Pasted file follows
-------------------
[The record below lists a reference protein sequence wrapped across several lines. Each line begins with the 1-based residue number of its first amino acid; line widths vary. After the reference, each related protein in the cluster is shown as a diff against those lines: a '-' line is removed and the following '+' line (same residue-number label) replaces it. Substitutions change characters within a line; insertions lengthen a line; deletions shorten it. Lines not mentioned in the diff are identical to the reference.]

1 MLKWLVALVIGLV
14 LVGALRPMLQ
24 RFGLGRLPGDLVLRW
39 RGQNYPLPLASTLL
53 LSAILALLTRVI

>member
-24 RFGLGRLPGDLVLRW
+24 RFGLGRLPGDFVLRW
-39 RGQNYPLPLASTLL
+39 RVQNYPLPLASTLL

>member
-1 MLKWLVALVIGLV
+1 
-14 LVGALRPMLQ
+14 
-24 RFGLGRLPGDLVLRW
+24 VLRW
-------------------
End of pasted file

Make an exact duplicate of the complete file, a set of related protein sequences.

[The record below lists a reference protein sequence wrapped across several lines. Each line begins with the 1-based residue number of its first amino acid; line widths vary. After the reference, each related protein in the cluster is shown as a diff against those lines: a '-' line is removed and the following '+' line (same residue-number label) replaces it. Substitutions change characters within a line; insertions lengthen a line; deletions shorten it. Lines not mentioned in the diff are identical to the reference.]

1 MLKWLVALVIGLV
14 LVGALRPMLQ
24 RFGLGRLPGDLVLRW
39 RGQNYPLPLASTLL
53 LSAILALLTRVI

>member
-24 RFGLGRLPGDLVLRW
+24 RFGLGRLPGDFVLRW
-39 RGQNYPLPLASTLL
+39 RVQNYPLPLASTLL

>member
-1 MLKWLVALVIGLV
+1 
-14 LVGALRPMLQ
+14 
-24 RFGLGRLPGDLVLRW
+24 VLRW